A proposal is moving through the State House to let Cambridge and several of Boston’s wealthiest suburbs ban natural gas use in new buildings. It’s the wrong idea at the wrong time and could hurt housing production where it’s needed most.  

The intent of the bill – Section 65 of the state Senate’s S.2842, for the curious – is to foster demonstration projects that show how the commercial real estate sector can get by without natural gas-powered cooking, heating and cooling systems. It’s an important goal. Residential and commercial buildings, after all, are responsible for a combined 27 percent of the state’s greenhouse gas emissions. And evidence is emerging that gas cooktops without hoods that vent to the outdoors may be serious health hazards. 

But the proposal on the table today doesn’t meet the moment. First, these bans could kick in as soon as 120 days after S.2842’s passage. That will force builders with projects deep into multi-year planning, design and permitting stages to make expensive design changes at a time when construction and design costs in the Boston area are already sky-high – between $185 and $315 per square foot for multifamily buildings, according to consulting firm Rider Levett Bucknall.  

Electrically-powered hot water heaters and HVAC equipment has come down significantly in price in the last few years, but it’s still expensive. A large apartment complex of 350 units would cost around $2 million more to convert to all-electric, a roughly 1.7 percent bump in hard costs in a city, or 2.2 percent in a suburb.  

The towns poised to implement natural gas bans are the same ones not building their fair share of housing.

Add this to the costs created by a sudden delay to redesign the building – property taxes and loans still have to be paid, regardless of whether a property is generating income – and it’s easy to see how this could sink many multifamily proposals, or force builders to shoot for the high end of the housing market. That’s hardly what we need right now.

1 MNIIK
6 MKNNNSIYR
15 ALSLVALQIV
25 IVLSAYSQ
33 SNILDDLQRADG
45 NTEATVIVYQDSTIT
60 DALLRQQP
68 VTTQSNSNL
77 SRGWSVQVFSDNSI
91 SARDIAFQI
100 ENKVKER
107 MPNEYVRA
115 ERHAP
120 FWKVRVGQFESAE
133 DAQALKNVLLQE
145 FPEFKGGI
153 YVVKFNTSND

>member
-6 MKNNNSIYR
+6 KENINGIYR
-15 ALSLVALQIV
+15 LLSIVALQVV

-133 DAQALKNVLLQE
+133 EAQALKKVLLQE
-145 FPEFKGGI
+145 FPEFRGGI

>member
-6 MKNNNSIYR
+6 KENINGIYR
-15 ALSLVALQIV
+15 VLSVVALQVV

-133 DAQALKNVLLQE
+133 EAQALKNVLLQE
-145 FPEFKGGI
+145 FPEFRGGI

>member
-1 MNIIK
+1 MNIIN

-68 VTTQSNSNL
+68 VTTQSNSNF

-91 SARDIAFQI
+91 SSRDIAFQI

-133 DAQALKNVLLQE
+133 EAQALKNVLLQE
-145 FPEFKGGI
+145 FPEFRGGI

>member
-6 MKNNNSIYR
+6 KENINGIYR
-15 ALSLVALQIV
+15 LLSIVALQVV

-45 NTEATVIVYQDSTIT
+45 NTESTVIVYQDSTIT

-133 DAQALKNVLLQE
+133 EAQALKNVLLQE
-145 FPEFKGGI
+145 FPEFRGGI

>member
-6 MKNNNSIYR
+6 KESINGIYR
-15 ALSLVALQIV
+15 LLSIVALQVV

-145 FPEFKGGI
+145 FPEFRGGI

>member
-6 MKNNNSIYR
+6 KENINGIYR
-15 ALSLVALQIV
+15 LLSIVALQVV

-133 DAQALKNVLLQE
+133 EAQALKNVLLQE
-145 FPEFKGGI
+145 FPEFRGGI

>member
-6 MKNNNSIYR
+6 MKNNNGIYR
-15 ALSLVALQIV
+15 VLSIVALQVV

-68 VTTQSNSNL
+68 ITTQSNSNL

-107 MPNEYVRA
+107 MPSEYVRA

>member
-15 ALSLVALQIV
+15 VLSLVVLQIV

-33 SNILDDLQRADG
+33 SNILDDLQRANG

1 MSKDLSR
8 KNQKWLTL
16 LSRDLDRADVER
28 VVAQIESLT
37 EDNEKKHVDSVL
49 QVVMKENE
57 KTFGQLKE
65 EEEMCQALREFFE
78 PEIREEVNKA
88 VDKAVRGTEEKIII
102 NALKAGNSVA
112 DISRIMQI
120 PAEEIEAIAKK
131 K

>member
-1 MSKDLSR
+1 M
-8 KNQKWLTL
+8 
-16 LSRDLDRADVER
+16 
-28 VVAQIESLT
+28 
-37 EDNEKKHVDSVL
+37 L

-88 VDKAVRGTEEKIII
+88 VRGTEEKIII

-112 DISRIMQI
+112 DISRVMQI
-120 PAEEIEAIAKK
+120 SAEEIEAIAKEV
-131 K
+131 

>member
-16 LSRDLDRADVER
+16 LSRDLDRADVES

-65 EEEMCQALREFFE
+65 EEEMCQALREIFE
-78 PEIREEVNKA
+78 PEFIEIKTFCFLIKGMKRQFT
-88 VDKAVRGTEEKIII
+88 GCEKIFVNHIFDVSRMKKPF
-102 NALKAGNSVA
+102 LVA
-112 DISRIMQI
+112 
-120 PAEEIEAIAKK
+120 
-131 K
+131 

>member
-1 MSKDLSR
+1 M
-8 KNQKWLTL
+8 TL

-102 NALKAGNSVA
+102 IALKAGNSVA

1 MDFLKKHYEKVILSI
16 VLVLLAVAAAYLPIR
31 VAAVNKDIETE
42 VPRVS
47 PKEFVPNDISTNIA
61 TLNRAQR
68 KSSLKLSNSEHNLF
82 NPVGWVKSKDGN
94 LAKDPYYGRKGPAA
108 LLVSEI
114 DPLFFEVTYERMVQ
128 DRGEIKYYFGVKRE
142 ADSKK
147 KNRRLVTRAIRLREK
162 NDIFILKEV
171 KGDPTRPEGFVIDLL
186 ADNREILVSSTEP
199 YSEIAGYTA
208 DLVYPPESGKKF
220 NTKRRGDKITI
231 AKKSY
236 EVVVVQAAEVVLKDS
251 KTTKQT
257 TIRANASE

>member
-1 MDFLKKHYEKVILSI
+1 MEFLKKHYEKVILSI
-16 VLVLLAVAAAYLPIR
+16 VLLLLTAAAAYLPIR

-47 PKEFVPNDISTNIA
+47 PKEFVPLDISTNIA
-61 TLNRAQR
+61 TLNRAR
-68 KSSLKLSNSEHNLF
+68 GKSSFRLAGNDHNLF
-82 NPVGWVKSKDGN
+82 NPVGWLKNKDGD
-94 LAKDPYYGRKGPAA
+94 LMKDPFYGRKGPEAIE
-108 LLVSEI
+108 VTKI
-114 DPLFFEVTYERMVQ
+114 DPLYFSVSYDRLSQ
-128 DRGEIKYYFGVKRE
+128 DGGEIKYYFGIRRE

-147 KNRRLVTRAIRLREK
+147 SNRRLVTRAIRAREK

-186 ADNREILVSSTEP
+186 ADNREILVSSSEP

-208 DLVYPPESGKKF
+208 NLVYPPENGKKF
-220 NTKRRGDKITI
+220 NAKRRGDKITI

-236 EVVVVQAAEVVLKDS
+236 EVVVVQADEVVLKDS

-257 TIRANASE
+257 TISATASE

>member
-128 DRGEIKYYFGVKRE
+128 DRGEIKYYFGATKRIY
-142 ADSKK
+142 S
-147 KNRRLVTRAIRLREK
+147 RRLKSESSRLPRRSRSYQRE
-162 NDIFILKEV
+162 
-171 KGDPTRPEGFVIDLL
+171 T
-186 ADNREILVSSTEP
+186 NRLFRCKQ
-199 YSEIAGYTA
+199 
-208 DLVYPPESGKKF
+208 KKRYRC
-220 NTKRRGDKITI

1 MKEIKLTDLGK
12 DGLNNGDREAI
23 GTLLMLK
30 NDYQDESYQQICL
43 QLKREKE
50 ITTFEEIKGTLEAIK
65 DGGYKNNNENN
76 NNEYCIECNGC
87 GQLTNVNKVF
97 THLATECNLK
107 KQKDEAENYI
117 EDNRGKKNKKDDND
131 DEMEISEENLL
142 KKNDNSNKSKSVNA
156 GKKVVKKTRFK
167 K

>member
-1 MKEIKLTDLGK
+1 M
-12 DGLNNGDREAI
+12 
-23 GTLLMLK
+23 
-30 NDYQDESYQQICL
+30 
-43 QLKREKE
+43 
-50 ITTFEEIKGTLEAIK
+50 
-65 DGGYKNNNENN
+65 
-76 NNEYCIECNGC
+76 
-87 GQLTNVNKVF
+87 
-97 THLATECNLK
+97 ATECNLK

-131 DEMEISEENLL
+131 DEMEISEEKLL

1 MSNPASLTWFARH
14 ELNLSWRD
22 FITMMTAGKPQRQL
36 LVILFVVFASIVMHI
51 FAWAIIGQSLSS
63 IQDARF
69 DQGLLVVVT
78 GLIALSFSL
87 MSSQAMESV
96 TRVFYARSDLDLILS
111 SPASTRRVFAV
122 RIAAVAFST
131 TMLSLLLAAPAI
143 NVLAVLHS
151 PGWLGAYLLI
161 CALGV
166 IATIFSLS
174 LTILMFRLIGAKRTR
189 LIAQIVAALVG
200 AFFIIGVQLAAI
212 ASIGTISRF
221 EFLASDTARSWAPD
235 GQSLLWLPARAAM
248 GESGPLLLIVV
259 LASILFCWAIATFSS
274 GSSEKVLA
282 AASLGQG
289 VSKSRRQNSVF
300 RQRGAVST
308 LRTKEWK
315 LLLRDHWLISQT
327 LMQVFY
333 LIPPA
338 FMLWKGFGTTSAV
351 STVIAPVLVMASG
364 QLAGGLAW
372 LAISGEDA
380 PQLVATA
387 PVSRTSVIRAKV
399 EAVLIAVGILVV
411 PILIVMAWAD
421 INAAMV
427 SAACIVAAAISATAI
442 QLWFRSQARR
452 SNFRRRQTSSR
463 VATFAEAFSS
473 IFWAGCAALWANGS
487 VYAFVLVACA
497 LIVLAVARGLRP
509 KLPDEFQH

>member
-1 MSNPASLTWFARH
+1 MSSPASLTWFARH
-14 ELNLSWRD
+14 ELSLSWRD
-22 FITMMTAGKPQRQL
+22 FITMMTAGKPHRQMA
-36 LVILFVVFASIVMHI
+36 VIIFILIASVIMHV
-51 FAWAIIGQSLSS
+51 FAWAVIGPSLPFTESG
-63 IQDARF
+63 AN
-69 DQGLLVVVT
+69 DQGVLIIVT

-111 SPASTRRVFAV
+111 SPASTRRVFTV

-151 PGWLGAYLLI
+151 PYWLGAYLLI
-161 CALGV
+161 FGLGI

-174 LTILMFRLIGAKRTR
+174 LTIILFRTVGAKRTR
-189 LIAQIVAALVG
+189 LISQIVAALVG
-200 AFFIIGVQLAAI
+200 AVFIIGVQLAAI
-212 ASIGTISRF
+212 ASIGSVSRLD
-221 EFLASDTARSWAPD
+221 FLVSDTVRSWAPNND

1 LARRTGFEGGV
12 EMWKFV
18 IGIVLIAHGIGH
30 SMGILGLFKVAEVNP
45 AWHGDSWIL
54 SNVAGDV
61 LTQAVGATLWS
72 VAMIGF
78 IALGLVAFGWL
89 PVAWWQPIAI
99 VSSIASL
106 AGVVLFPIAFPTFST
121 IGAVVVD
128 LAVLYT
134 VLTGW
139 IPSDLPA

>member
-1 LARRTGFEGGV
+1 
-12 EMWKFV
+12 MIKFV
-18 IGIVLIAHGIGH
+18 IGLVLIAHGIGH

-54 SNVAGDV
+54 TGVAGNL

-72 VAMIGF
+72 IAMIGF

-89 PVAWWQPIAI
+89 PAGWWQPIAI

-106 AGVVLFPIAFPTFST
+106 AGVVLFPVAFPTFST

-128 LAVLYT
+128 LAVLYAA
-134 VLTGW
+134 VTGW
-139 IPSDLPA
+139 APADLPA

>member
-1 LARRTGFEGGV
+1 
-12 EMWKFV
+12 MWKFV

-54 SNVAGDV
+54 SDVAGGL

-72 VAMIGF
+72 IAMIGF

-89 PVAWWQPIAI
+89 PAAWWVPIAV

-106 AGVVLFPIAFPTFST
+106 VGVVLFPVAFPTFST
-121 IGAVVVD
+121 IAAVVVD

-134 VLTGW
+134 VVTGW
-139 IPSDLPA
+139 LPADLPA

Approving these natural gas bans would pull the rug out from under developers and construction workers who rely on projects to earn a living. But they’re not all who would be hurt. By letting places like Cambridge (median condominium sale price so far this year: $900,000; median single-family sale price: $1.77 million) and Newton (median condo: $905,000; median single-family: $1.6 million) kill new housing developments within their borders, state legislators would be actively promoting economic and racial segregation by disallowing developments that are the only practical way to let less-privileged renters and buyers enter these tony towns.  

To boot, the towns poised to implement natural gas bans are the same ones not pulling their weight in building enough homes to house Massachusetts’ much-abused working families. 

Gas bans need to go back to the drawing board, especially with a new net-zero building code likely to go into effect later this year.  

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Don’t Let Towns Ban Gas Hook-Ups

by Banker & Tradesman time to read: 2 min